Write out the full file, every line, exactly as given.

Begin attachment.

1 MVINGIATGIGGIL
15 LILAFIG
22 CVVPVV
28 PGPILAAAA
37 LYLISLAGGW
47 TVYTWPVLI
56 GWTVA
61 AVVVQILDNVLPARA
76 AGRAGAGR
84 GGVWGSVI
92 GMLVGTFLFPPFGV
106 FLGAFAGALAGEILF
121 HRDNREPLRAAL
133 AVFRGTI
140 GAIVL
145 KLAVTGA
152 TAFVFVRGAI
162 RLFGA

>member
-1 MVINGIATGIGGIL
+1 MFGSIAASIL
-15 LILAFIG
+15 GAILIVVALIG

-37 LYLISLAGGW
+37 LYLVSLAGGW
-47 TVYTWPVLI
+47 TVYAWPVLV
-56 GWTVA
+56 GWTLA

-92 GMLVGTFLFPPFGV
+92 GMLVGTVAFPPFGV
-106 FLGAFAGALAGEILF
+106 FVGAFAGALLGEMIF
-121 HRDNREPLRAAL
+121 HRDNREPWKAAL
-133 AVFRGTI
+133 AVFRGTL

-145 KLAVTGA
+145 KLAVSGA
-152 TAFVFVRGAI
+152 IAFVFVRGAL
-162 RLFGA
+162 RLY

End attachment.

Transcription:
1 MVINGIATGIGGIL
15 LILAFIG
22 CVVPVV
28 PGPILAAAA
37 LYLISLAGGW
47 TVYTWPVLI
56 GWTVA
61 AVVVQILDNVLPARA
76 AGRAGAGR
84 GGVWGSVI
92 GMLVGTFLFPPFGV
106 FLGAFAGALAGEILF
121 HRDNREPLRAAL
133 AVFRGTI
140 GAIVL
145 KLAVTGA
152 TAFVFVRGAI
162 RLFGA

>member
-1 MVINGIATGIGGIL
+1 MFGSIAASIL
-15 LILAFIG
+15 GAILIVVALIG

-37 LYLISLAGGW
+37 LYLVSLAGGW
-47 TVYTWPVLI
+47 TVYAWPVLV
-56 GWTVA
+56 GWTLA

-92 GMLVGTFLFPPFGV
+92 GMLVGTVAFPPFGV
-106 FLGAFAGALAGEILF
+106 FVGAFAGALLGEMIF
-121 HRDNREPLRAAL
+121 HRDNREPWKAAL
-133 AVFRGTI
+133 AVFRGTL

-145 KLAVTGA
+145 KLAVSGA
-152 TAFVFVRGAI
+152 IAFVFVRGAL
-162 RLFGA
+162 RLY